Why your most talented customer service agents should come off the front lines


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Source: burst.shopify.com

Every contact center has a handful of star performers. You know the ones I’m talking about. They take more calls than anyone else. They respond to emails more quickly and concisely. They handle three chats simultaneously without skipping a beat. They work efficiently with high quality, and have productivity reports and CSATs to prove it.

These best-of-the-best have probably been promoted and been honored with other recognition for their work. But even senior-level agents aren’t immune from common stresses in the contact center, such as:

  • Repetitive or non-challenging work
  • Limited development opportunities
  • Lack of career growth
  • Inflexible work environment
  • High levels of stress
  • Low job satisfaction

While the turnover rate declines with more senior agents, still approximately 10-20% of this level of staff leaves these roles annually. For contact centers seeing this level of churn–or perhaps even a higher rate–it’s an ongoing challenge to replace the lost productivity and maintain the level of skill and knowledge left by this vacuum.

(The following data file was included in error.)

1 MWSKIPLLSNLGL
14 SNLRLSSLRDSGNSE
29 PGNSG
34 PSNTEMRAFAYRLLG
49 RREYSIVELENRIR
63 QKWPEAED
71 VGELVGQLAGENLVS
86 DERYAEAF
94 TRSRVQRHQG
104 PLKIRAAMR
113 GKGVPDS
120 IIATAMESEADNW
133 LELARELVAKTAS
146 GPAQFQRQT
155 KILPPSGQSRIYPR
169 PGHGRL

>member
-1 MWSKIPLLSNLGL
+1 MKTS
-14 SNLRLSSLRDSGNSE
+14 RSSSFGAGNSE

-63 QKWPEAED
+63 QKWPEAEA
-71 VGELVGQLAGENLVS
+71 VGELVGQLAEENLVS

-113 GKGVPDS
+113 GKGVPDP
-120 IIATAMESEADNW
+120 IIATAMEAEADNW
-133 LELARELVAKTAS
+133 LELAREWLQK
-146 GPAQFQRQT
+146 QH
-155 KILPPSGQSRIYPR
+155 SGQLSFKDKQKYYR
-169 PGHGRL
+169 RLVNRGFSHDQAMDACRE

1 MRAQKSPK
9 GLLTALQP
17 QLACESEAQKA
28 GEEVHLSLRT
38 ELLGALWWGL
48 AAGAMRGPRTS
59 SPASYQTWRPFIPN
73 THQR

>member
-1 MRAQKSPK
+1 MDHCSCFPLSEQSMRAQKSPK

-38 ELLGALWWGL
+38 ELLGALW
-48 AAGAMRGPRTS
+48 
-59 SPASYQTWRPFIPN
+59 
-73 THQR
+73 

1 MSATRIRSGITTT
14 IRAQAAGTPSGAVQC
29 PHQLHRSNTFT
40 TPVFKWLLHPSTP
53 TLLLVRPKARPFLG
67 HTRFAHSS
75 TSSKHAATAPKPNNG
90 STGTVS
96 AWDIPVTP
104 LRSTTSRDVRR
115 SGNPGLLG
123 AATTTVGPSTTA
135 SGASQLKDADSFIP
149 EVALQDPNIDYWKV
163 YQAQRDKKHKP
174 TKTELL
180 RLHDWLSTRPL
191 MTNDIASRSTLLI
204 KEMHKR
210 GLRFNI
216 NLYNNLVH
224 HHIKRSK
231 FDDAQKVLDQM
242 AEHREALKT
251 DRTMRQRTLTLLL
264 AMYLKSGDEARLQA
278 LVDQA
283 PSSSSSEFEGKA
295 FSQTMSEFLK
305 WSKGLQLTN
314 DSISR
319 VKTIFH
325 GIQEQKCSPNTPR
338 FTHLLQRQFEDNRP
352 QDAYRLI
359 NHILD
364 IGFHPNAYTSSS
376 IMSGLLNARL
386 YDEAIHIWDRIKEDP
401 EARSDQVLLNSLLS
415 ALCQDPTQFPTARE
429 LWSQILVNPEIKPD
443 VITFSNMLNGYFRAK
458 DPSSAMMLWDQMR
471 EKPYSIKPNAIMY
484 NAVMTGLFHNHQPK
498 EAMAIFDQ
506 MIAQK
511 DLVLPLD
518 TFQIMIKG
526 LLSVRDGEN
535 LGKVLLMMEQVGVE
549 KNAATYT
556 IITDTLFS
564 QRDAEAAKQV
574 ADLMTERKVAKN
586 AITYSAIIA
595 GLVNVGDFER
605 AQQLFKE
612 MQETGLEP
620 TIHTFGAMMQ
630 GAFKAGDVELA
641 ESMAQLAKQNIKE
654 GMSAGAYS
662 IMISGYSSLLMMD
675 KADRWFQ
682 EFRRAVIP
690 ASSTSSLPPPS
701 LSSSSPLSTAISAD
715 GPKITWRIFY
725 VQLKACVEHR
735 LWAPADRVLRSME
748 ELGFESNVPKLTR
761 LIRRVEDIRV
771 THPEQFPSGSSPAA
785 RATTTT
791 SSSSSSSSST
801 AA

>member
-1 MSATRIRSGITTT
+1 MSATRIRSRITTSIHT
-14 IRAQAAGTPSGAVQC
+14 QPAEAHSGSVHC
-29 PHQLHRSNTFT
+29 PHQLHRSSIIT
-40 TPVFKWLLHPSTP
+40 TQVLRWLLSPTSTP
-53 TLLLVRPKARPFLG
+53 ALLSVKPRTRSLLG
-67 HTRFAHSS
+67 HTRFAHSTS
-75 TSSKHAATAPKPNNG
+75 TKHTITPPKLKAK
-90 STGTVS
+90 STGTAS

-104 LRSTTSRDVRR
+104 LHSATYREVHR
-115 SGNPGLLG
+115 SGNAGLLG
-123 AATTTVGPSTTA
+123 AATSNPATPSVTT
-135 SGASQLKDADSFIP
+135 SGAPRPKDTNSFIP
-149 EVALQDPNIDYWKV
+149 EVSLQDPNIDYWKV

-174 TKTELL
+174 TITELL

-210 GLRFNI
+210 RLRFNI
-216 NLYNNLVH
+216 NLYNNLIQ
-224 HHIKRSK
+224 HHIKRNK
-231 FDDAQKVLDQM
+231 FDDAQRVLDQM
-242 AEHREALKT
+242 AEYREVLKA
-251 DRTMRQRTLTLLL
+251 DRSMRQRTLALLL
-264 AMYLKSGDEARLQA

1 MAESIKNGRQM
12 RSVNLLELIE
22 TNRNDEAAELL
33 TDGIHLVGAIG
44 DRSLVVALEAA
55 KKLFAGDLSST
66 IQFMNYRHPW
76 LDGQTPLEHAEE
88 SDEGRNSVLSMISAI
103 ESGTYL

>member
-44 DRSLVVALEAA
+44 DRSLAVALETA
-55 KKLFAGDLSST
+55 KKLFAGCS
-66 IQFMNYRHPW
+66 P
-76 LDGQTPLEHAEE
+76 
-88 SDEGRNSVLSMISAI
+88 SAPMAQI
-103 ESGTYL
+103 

It might seem like a shocking suggestion, then, to propose taking these agents away from direct customer contact work and focus them elsewhere. Yet this might be the most valuable thing you can do to increase customer and employee satisfaction.

Write knowledge base articles

The first area in which great agents can have a big impact is in the area of knowledge management. One reason they are able to help customers so quickly and easily is the quality and quantity of information they have amassed.

Granted, writing skills may not be a strong suit for every great agent. That’s okay because their contribution can match their skills: they might simply outline solutions or they could be authoring articles completely and even editing others’ work. Getting stellar agents involved in knowledge management is one of the best ways to not only disseminate information better among the staff and to strengthen customer self-service options, but also to ensure that knowledge is retained.